United States District Court, D. Kansas
NOTICE AND ORDER TO SHOW CAUSE
J. WAXSE U.S. MAGISTRATE JUDGE
On December 15, 2016, Plaintiff, a state prisoner appearing
pro se, filed a 42 U.S.C. § 1983 civil rights complaint.
The Court conducted a preliminary review of the complaint,
dismissed one count and three defendants, and found that the
proper processing of the remainder of Plaintiff's claims
could not be achieved without additional information (Doc.
#10). Defendant Crystal Martin filed a Martinez
report on July 6, 2017 (Doc. #18). After reviewing the
Martinez report in conjunction with Plaintiff's
complaint and attachments, the Court finds that the remainder
of Plaintiff's complaint is subject to dismissal for the
reasons discussed below.
Screening of Prisoner Complaints
Court is required to screen complaints brought by prisoners
seeking relief against a governmental entity or an officer or
employee of such entity to determine whether summary
dismissal is appropriate. 28 U.S.C. § 1915A(a).
Additionally, with any litigant, such as Plaintiff, who is
proceeding in forma pauperis, the Court has a duty
to screen the complaint to determine its sufficiency.
See 28 U.S.C. § 1915(e)(2). Upon completion of
this screening, the Court must dismiss any claim that is
frivolous or malicious, fails to state a claim upon which
relief may be granted, or seeks monetary damages from a
defendant who is immune from such relief. 28 U.S.C.
§§ 1915A(b), 1915(e)(2)(B).
survive this review, the plaintiff must plead “enough
facts to state a claim to relief that is plausible on its
face.” Bell Atl. Corp. v. Twombly, 550 U.S.
544, 570 (2007). In applying the Twombly standard,
the Court must assume the truth of all well-pleaded factual
allegations in the complaint and construe them in the light
most favorable to the plaintiff. See Leverington v. City
of Colo. Springs, 643 F.3d 719, 723 (10thCir.
as here, the Court has ordered a Martinez report, it is used
to develop the record to ascertain whether there are any
factual or legal bases for the plaintiff's claims.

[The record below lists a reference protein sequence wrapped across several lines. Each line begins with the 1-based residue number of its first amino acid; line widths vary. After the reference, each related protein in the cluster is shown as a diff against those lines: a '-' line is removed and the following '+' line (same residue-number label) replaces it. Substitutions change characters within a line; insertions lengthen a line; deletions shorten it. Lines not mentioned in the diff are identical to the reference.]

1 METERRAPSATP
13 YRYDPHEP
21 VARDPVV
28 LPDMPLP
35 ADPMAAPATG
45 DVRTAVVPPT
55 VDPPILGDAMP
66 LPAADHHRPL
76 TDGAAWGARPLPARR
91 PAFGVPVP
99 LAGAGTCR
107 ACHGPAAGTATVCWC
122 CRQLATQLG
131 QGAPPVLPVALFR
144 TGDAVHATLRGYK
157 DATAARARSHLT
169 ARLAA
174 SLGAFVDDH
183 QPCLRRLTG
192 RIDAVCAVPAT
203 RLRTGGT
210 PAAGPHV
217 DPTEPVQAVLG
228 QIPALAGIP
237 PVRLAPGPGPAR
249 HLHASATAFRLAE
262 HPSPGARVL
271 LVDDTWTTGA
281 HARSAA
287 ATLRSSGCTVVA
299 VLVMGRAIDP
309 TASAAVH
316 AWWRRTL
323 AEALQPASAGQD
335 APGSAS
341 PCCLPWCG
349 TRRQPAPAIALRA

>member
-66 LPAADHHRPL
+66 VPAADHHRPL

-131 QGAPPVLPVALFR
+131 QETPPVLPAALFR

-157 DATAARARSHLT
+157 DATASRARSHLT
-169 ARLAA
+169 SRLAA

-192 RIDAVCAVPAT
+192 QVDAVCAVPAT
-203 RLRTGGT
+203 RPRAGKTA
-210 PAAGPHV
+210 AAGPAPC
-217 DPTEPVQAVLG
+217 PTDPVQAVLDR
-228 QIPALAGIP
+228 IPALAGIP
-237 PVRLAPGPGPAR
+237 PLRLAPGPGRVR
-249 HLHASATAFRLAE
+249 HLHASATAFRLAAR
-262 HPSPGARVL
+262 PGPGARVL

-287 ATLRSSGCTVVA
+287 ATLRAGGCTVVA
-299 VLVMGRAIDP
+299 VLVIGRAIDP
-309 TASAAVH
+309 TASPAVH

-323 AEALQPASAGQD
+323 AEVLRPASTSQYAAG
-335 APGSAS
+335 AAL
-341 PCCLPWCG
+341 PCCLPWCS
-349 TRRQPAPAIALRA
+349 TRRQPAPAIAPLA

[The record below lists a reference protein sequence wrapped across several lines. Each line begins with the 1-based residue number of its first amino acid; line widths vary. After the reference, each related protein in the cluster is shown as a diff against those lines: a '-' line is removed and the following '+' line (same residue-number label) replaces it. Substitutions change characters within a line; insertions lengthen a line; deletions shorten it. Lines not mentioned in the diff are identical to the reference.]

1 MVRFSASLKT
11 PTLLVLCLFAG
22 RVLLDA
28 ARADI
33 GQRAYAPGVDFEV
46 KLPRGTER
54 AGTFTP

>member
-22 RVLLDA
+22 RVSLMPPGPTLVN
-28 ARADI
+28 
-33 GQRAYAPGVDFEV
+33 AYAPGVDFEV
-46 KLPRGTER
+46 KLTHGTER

Janke v. Price, 43 F.3d 1390, 1392 (10th
Cir. 1994). The Court may consider the Martinez
report in dismissing a claim under § 1915(d) but cannot
use the report to resolve material disputed factual issues by
accepting the report when it is in conflict with the
plaintiff's allegations. Hall v. Bellmon, 935
F.2d 1106, 1109 (10th Cir. 1991). “The
[Martinez report] should be used to determine
whether or not a relevant, bona fide dispute exists, not to
resolve such a dispute.” El'Amin v.
Pearce, 750 F.2d 829, 832 (10th Cir. 1984).
accordance with the standards outlined above, the Court
assumes the truth of the factual allegations made in
Plaintiff's complaint for purposes of conducting the
screening. The crux of Plaintiff's complaint is that he
has been denied appropriate medical care for the treatment of
diabetes by the staff of the Atchison County Jail
Count 1, Plaintiff claims he was denied proper medication.
Mr. Powell was apprehended on August 13, 2016, in Buchanon
County, Missouri. Upon apprehension, he was transported
directly to a medical provider due to complications with his
blood sugar. He was prescribed several medications, including
Humalog insulin, Glyburide, and Metformin, and AccuChecks
prior to every meal. Plaintiff was taken to the Buchanon
County Jail where he remained for six days. While there, the
prescribed treatment was followed and Plaintiff did not have
August 19, 2016, Plaintiff was transported to ACJ.
“[W]ithin the first couple of weeks” of his
arrival at ACJ, Plaintiff's insulin and Glyburide were
discontinued and his dosage of Metformin was reduced, all by
Defendant Physician's Assistant Jane Doe, as recommended
by Defendant Crystal Martin, a nurse at ACJ.
Count 2, Plaintiff alleges he has been denied proper medical
auxiliary aides and exams. Upon arrival at ACJ, Plaintiff
complained of “difficulty with his eye vision” to
Defendant Martin. She stated ACJ would not provide an eye
examination. Plaintiff also mentioned his vision problems to
Defendant Tammy Jones, a correctional officer, who told
Plaintiff he would need to speak with the medical staff, and
filed two grievances requesting vision testing, which were
denied by Defendants Travis Wright and Jack Laurie. However,
since the filing of his complaint, it appears ACJ nursing
staff made an appointment for Mr. Powell to have an annual
diabetic eye exam on June 1, 2017. Doc. #18-1, p.167.
Count 3, Plaintiff complains that the medical staff did not
perform an A1C test on him until November 9,
2016. He believes this test should have occurred
“shortly after” his arrival at ACJ.
Count 4, Mr. Powell complains of the diet he is being
provided at ACJ, stating it is a high carbohydrate diet when
it should be a low carb diet. Plaintiff alleges his blood
sugar dropped to “a fairly low number a couple of
time” the first weekend he was at ACJ due to the change
in his diet.
Martin provided the Court with Plaintiff's medical
records from ACJ. Where the records conflict with
Plaintiff's account, the Court has accepted
Plaintiff's allegations as true. However, the medical
records largely do not conflict with the complaint, but they
do contain additional details that do not directly conflict
with Plaintiff's allegations. For example, according to
the medical records, medical staff at ACJ either saw
Plaintiff or reviewed his blood sugar readings and adjusted
his medication at least 16 times between August 19, 2016, and
May 9, 2017. Also, the medical records document several times
where Plaintiff was seen eating sweets or trading items from
his diabetic tray for cookies or cakes. This appears to be
consistent with a grievance Plaintiff attached to his
complaint, which ...